The movie is full of little details of life in depression era America and the vignettes with the denizens of the bus and other locales add charm to the story.  Capra filled his depression era movies with scenes of the common people displaying compassion and camaraderie in the face of adversity.  The scene where the bus riders amuse themselves with a relatively untalented singing performance is amusing and appealing if a little contrived.

If you’ve never seen the movie, I unreservedly recommend it.  If you don’t like it then I recommend you do not read any more of my reviews.  Our points of view on film would be just too far out of synch to allow any value to you.  And may God have mercy on your poor shriveled soul.

OCF Classic Movie Reviews: The Caine Mutiny

As our first official classic movie review, I’ve picked a beaut.  “The Caine Mutiny” is a World War Two movie made nine years after the war had ended.  It is an adaption of Herman Wouk’s novel and stage play.  This movie has a cast that included star, Humphrey Bogart, veteran actors like Van Johnson, Fred MacMurray and Jose Ferrer along with character actors like Lee Marvin and Claude Akins.  It follows the crew of the USS Caine, a minesweeper under the command of a very difficult captain, Philip Francis Queeg played by Bogart.  A series of incidents convinces the officers that Queeg is a dangerously paranoid lunatic.  It all comes to a head during a typhoon when the officers relieve Queeg of command.  This sets up the finale of the movie, a court martial of the officers who mutinied against their captain.  Jose Ferrer portrays the defense counsel and his part is a tour de force.  He dominates the end of the movie and resolves the conflicting faults of the main characters by identifying “the true author of the Caine Mutiny” and placing blame where it was deserved.  All of the veteran actors perform admirably with Fred MacMurray being especially notable for his character portrayal against type.  There is one weak aspect to the movie.  One of the primary strands of the plot is the story of young Ensign Willis Seward “Willie” Keith played by neophyte actor Robert Francis.  A love story between Keith and his girl at home, May Wynn, is woven into the plot.  In my opinion it is a weak element and a distraction.  Some of the stronger elements involve humor stemming from the crew’s experience of Queeg’s erratic behavior.  But for all of his extreme behavior, Bogart comes off as a strangely sympathetic character and the lack of a truly heroic character seems fitting and realistic.  I think Wouk was capturing the actual experience of war.  The fear and uncertainty that even the sane individuals felt humanizes the behavior of someone like Queeg.  I think it will strike a chord for many people who have had to work together under crisis conditions.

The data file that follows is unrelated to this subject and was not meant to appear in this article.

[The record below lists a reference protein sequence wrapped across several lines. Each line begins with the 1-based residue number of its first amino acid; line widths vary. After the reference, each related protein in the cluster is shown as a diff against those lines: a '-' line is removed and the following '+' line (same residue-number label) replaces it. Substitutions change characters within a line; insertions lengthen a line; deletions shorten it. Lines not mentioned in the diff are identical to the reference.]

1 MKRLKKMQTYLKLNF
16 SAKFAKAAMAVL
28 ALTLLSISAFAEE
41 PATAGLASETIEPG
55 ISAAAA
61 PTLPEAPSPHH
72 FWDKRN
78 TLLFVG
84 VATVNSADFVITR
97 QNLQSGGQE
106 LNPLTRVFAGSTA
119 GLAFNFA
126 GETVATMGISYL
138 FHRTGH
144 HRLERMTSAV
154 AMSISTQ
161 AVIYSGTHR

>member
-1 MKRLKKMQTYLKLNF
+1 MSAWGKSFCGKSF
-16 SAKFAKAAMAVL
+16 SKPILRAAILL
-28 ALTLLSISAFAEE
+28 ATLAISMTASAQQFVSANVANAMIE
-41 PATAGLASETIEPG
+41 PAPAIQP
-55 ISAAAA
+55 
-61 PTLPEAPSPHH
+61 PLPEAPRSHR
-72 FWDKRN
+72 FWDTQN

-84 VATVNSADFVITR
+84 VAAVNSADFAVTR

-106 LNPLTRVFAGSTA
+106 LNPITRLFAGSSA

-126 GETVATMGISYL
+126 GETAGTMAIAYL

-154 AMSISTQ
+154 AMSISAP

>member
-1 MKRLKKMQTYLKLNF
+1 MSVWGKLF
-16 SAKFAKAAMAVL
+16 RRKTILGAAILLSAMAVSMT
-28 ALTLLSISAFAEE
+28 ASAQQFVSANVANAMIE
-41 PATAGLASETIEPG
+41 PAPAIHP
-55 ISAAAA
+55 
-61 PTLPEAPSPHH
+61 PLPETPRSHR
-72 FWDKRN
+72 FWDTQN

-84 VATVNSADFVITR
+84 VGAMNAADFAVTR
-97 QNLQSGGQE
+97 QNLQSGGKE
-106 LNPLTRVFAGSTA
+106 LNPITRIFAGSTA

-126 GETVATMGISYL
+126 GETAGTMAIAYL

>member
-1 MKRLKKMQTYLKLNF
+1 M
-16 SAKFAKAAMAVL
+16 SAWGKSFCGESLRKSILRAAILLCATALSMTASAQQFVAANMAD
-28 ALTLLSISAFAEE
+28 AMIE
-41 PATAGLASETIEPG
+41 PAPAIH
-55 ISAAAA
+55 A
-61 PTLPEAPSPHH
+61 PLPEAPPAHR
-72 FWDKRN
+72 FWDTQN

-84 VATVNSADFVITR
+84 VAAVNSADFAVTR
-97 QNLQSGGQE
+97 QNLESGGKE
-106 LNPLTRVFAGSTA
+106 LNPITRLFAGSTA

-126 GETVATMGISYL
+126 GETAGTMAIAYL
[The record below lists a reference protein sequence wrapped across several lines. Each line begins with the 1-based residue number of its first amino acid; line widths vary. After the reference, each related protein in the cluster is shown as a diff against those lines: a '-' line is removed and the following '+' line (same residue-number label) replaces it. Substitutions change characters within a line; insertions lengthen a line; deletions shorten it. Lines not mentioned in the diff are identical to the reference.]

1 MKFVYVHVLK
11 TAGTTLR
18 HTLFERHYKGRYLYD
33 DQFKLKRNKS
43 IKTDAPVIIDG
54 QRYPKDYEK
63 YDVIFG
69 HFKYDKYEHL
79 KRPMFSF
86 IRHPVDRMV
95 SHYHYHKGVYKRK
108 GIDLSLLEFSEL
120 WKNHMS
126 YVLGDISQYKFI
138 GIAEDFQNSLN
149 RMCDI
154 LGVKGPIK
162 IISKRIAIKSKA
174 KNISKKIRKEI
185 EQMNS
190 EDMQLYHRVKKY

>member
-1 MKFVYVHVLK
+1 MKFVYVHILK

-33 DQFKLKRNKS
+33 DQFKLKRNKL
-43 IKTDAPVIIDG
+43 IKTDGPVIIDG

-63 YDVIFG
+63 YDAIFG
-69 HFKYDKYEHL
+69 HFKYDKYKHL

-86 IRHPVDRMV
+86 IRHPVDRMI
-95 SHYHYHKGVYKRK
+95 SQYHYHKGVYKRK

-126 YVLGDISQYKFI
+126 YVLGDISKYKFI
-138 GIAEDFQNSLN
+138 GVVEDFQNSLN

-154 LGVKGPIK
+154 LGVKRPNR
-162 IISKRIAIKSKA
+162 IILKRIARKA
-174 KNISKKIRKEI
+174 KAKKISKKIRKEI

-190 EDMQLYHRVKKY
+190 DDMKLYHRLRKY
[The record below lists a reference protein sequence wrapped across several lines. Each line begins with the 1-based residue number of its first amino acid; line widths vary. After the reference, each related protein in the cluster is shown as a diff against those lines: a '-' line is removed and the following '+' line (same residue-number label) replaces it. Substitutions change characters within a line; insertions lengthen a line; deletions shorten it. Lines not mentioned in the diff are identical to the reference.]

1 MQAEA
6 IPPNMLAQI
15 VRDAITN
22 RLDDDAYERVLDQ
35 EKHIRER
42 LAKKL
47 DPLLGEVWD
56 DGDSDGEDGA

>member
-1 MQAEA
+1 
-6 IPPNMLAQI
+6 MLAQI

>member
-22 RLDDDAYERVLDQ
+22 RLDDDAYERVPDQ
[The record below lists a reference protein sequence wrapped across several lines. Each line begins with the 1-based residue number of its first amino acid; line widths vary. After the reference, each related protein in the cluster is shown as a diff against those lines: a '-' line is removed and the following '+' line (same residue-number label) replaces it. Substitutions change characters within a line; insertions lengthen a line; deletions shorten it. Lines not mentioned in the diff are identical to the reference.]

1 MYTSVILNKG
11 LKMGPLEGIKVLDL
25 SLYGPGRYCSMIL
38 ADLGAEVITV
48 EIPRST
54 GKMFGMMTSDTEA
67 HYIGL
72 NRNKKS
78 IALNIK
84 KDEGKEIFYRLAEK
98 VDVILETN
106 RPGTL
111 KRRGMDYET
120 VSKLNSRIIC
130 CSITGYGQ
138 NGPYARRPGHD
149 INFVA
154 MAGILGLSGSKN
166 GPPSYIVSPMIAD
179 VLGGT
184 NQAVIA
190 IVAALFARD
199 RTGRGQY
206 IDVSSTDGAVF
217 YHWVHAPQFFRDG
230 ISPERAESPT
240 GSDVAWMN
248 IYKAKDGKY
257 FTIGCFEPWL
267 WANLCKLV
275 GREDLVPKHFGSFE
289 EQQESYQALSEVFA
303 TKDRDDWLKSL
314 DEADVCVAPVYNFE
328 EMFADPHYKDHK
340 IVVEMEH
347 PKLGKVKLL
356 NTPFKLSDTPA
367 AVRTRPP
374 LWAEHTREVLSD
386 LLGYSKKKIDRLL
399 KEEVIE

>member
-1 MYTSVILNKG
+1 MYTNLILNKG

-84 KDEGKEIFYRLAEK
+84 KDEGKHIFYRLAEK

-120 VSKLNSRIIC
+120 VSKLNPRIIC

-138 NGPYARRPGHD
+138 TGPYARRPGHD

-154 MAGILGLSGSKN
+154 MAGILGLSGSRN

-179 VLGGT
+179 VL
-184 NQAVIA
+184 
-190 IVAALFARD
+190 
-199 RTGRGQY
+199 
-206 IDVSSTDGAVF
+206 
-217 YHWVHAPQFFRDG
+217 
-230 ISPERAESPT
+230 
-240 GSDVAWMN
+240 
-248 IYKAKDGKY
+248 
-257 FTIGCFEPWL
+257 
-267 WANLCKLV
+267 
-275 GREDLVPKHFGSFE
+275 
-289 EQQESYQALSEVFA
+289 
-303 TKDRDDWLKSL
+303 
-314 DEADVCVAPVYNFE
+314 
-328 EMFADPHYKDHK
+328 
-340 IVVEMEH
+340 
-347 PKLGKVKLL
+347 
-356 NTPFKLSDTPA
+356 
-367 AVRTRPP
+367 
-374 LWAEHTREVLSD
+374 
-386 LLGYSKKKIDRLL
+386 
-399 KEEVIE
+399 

Who will like this movie?  I guess folks who like court room dramas are likely candidates.  Even though it’s a WW II movie and mostly takes place on a war ship it’s not really a war movie.  But it is about navy men and it does reflect the time when it took place.  One interesting historical detail is the social reality of the place of black sailors in the US Navy of the time.  The mess-boys are the cooks and all of them are young black men.  They have an important plot element and I’m sure if Alec Baldwin and Dave Letterman ever review this movie on TCM they’ll denounce the rabid racism of the United States and the military then, now and forever.  Luckily for all of you I just think it’s an interesting footnote on a different time.

In conclusion, to quote from Captain Queeg, the Caine Mutiny can be counted among “the greatest, I kid you not.”